Show simple item record

dc.contributor.advisorMwambi, Henry G.
dc.creatorYende, Nonhlanhla.
dc.date.created2009
dc.date.issued2009
dc.identifier.urihttp://hdl.handle.net/10413/684
dc.descriptionThesis (M.Sc.)-University of KwaZulu-Natal, Pietermaritzburg, 2009.
dc.description.abstractHIV is among the highly infectious and pathogenic diseases with a high mortality rate. The spread of HIV is in uenced by several individual based epidemiological factors such as age, gender, mobility, sexual partner pro le and the presence of sexually transmitted infections (STI). CD4+ count over time provided the rst surrogate marker of HIV disease progression and is currently used for clinical management of HIV-positive patients. The CD4+ count as a key disease marker is repeatedly measured among those individuals who test HIV positive to monitor the progression of the disease since it is known that HIV/AIDS is a long wave event. This gives rise to what is commonly known as longitudinal data. The aim of this project is to determine if the patients' weight, baseline age, sex, viral load and clinic site, in uences the rate of change in CD4+ count over time. We will use data of patients who commenced highly active antiretroviral therapy (HAART) from the Center for the AIDS Programme of Research in South Africa (CAPRISA) in the AIDS Treatment Project (CAT) between June 2004 and September 2006, including two years of follow-up for each patient. Analysis was done using linear mixed models methods for longitudinal data. The results showed that larger increase in CD4+ count over time was observed in females and individuals who were younger. However, upon tting baseline log viral load in the model instead of the log viral at all visits was that, larger increase in CD4+ count was observed in females, individuals who were younger, had higher baseline log viral load and lower weight.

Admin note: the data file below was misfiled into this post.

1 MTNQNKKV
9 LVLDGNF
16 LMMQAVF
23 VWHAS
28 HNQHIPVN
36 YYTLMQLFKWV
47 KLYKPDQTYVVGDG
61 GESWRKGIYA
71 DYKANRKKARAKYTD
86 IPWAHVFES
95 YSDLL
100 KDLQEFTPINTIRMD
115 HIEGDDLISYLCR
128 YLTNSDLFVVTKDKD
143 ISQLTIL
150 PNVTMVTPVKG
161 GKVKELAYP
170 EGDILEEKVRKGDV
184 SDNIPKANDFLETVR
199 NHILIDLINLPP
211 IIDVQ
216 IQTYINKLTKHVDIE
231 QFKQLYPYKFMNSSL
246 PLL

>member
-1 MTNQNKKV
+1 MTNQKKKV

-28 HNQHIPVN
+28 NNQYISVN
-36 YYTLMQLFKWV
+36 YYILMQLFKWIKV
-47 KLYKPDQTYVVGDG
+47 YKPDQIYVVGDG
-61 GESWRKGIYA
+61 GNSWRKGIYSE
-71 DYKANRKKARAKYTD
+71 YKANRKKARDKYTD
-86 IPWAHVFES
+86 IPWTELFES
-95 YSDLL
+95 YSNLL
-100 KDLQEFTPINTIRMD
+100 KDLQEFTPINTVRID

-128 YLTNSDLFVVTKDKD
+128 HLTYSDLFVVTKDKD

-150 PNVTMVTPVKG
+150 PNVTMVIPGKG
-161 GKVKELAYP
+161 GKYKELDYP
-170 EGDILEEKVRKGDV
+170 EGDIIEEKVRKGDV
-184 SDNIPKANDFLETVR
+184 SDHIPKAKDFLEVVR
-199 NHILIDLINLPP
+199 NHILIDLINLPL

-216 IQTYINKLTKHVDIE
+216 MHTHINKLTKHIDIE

dc.language.isoenen_US
dc.subjectAIDS (Disease)en_US
dc.subjectHIV infections.
dc.subjectTheses--Statistics and actuarial science.
dc.titleModelling CD4+ count over time in HIV positive patients initiated on HAART in South Africa using linear mixed models.en_US
dc.typeThesisen_US


Files in this item

Thumbnail

This item appears in the following Collection(s)

Show simple item record